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Spokane, Washington  Est. May 19, 1883
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Home Planet

Travel: Cross the Atlantic in style on the Queen Mary 2

 (Cheryl-Anne Millsap)
(Cheryl-Anne Millsap)

From the moment we stepped aboard the great Cunard liner, the Queen Mary 2, at the Brooklyn Cruise Terminal in Red Hook, we knew we were on the trip of a lifetime. The QM2 is a beautiful ship, elegant and spacious and awash in British charm, and the only ship making regular crossings from New York to Southampton. I looked forward to the luxury of being able relax and take the slow route to Europe, skipping the unpleasantness of airports and airplanes.

Our departure was quiet and classic. We sipped champagne, listening to live music and the mighty ship’s horn. We cheered and waved flags as the New York City skyline faded into the distance and when a sudden and dramatic late-afternoon spring storm blew up just we slipped past the Statue of Liberty it only added to the fun. As we skimmed under the Verrazano-Narrows Bridge with what felt like only inches to spare, the bridge was illuminated with shafts of sunlight breaking through the dark clouds.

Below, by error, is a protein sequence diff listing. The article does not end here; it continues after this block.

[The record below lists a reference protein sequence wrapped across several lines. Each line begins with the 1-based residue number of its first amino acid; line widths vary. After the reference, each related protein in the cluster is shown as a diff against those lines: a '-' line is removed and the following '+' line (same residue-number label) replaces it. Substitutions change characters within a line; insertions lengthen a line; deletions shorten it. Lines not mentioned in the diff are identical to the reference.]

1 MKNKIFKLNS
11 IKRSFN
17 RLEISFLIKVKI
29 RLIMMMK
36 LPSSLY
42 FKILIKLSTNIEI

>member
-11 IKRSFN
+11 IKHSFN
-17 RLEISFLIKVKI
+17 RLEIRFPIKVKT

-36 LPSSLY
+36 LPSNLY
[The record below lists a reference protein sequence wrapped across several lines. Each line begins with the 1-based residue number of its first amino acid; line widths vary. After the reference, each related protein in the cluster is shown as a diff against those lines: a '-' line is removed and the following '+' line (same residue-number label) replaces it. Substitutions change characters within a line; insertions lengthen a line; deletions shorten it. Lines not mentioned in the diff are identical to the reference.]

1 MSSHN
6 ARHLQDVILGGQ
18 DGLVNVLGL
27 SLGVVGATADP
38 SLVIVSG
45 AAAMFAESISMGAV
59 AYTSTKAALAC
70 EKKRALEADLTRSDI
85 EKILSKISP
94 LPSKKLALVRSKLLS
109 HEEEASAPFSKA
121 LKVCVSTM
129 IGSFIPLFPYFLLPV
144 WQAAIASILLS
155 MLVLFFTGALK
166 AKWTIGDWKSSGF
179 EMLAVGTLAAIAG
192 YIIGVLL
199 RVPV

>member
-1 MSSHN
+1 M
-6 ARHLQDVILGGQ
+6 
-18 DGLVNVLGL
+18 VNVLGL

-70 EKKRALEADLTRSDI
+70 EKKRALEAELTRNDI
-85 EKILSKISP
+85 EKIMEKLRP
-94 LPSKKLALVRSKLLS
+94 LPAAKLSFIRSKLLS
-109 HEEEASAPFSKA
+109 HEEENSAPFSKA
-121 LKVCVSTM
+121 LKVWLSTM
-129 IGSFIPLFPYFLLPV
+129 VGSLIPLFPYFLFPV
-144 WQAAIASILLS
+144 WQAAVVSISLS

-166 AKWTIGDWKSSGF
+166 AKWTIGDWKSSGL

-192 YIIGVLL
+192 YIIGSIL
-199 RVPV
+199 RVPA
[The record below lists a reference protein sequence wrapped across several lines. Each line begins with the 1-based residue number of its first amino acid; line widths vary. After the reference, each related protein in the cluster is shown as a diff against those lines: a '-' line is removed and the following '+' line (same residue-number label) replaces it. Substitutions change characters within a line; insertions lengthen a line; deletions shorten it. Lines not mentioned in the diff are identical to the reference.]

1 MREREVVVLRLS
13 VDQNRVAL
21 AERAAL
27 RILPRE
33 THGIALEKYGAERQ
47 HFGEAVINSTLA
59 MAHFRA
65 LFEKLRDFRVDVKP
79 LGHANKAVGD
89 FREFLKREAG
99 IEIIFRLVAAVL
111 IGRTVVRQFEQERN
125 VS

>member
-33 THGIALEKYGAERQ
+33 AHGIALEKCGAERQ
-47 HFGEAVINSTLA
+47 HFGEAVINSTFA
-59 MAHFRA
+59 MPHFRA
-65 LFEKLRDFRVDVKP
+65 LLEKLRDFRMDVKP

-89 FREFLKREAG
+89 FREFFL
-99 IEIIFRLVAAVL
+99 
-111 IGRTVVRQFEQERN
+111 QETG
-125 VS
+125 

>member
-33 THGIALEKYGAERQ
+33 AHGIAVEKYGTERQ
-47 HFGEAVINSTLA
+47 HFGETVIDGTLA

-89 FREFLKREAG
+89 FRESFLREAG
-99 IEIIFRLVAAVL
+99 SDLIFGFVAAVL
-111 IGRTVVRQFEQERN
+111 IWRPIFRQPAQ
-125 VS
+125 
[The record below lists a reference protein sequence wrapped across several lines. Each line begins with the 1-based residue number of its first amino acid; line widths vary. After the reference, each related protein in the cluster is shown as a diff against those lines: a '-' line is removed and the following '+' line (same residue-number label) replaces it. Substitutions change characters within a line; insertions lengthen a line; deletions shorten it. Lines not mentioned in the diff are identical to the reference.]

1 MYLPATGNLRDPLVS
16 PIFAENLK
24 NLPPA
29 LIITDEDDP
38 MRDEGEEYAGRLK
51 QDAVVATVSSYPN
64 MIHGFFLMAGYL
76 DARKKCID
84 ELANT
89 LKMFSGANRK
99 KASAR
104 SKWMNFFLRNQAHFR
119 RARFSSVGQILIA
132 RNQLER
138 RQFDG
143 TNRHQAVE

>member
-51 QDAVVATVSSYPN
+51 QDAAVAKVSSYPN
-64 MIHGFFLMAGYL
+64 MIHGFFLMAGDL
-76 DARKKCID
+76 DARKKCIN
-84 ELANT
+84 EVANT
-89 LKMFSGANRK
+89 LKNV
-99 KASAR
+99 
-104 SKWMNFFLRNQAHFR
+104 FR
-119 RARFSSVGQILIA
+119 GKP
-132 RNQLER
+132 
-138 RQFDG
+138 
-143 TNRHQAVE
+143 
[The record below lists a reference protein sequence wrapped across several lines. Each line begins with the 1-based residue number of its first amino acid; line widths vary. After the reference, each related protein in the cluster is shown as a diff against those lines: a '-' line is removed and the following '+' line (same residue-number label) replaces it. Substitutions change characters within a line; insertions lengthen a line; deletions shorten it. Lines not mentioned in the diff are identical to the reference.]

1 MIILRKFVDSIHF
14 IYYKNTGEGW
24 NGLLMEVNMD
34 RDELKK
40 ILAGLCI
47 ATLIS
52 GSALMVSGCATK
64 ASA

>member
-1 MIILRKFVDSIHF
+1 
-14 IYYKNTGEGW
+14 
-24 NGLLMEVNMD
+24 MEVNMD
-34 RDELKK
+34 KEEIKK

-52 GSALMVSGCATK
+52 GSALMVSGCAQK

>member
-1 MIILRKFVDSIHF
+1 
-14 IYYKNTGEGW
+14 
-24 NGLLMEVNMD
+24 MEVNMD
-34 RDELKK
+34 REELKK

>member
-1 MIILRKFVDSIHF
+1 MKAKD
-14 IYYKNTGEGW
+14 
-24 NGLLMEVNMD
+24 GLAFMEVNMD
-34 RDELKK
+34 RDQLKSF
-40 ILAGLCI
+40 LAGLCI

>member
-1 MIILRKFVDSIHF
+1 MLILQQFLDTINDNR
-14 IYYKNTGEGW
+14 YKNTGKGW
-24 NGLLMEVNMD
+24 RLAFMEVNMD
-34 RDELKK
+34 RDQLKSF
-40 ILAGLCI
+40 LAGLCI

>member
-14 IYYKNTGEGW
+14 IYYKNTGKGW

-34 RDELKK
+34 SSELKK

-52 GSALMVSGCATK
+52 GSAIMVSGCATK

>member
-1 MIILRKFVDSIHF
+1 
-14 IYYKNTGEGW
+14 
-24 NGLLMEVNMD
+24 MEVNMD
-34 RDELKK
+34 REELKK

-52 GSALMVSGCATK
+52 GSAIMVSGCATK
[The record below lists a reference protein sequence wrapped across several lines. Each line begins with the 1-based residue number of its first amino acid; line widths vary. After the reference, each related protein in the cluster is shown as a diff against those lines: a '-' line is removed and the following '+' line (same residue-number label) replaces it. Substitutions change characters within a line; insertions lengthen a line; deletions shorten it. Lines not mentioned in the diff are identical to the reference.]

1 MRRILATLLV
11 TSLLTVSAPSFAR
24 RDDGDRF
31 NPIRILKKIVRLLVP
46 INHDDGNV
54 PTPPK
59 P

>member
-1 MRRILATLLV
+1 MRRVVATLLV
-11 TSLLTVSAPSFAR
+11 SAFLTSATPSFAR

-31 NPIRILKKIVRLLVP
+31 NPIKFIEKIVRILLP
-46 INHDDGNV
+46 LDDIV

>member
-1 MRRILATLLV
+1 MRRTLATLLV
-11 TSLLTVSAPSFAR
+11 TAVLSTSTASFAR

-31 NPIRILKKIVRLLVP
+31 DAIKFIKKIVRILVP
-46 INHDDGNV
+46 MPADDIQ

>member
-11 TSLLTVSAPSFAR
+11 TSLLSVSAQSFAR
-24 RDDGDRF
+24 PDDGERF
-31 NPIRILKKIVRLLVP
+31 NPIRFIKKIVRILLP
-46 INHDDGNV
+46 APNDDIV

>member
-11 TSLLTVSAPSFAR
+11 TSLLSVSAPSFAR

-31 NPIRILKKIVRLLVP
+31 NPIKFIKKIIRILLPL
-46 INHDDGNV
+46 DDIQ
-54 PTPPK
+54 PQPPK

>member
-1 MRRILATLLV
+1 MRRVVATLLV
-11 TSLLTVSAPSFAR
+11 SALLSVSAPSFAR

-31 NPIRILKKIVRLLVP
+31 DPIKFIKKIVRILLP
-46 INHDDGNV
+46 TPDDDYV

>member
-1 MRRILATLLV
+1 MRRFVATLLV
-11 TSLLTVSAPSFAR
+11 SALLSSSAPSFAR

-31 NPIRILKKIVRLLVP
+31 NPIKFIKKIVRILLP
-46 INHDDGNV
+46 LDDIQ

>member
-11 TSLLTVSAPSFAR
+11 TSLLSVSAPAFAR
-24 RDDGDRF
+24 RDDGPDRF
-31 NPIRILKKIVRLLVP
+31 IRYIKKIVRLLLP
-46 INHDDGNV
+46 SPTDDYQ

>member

Something for Everyone

My first mistake was thinking we would spend the crossing in leisure, cocooned in our stateroom or one of the numerous lounges around the ship, or, better still, planted in a comfy chair with a good book in the ship’s library. We did some of that, but I quickly discovered the Queen Mary 2 offers more entertainment and activities than you can possibly do in 7 days. From movie screenings, to top-notch speakers, to the on-board planetarium (Yes, really!) to blissing out in the spa and salon, there was no shortage of ways to fill the hours. Each afternoon there were delicious goodies at tea and after dinner we could enjoy music in one of the lounges or see a show. I did spend some time in the library (one of the largest at sea) and I bought a couple of books at the bookstore that were at that time available in the UK only, but they were souvenirs to be read when I got home.

Star Gazing and Gazing at Stars

There was one elemental pleasure that didn’t require dressing up or even leaving our room. Standing out on our sheltered balcony, my hair whipping in the brisk wind, I could look up at an amazing display of stars. The sky, when clear, was brilliant.

And, of course, because you never know just who is crossing the Atlantic on the great liner with you, we got a special treat when movie director Wes Anderson and a few of his close friends, including Tilda Swinton, decided to take the same voyage. Anderson screened several of his movies, and Swinton, Jason Schwartzman and Roman Coppola all added their commentary. The group was often seen out and about aboard the boat.

A Room and a View